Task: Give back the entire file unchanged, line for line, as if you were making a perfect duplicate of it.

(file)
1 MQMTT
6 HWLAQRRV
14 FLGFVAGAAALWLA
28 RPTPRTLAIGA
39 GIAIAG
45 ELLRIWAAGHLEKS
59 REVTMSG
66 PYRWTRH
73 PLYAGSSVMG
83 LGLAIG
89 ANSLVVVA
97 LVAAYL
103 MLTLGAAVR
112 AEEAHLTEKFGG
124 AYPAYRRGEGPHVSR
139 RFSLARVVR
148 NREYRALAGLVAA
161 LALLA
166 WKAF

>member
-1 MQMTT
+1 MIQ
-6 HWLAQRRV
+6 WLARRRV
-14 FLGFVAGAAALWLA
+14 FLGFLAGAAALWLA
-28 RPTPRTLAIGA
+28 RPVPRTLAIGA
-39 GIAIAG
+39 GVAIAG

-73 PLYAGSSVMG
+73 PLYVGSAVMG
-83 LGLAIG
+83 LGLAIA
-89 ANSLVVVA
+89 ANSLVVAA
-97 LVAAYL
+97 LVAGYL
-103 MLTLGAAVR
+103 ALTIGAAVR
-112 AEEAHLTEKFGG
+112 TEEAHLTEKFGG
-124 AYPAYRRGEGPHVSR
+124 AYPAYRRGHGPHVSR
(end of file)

1 MQMTT
6 HWLAQRRV
14 FLGFVAGAAALWLA
28 RPTPRTLAIGA
39 GIAIAG
45 ELLRIWAAGHLEKS
59 REVTMSG
66 PYRWTRH
73 PLYAGSSVMG
83 LGLAIG
89 ANSLVVVA
97 LVAAYL
103 MLTLGAAVR
112 AEEAHLTEKFGG
124 AYPAYRRGEGPHVSR
139 RFSLARVVR
148 NREYRALAGLVAA
161 LALLA
166 WKAF

>member
-1 MQMTT
+1 MIQ
-6 HWLAQRRV
+6 WLARRRV
-14 FLGFVAGAAALWLA
+14 FLGFLAGAAALWLA
-28 RPTPRTLAIGA
+28 RPVPRTLAIGA
-39 GIAIAG
+39 GVAIAG

-73 PLYAGSSVMG
+73 PLYVGSAVMG
-83 LGLAIG
+83 LGLAIA
-89 ANSLVVVA
+89 ANSLVVAA
-97 LVAAYL
+97 LVAGYL
-103 MLTLGAAVR
+103 ALTIGAAVR
-112 AEEAHLTEKFGG
+112 TEEAHLTEKFGG
-124 AYPAYRRGEGPHVSR
+124 AYPAYRRGHGPHVSR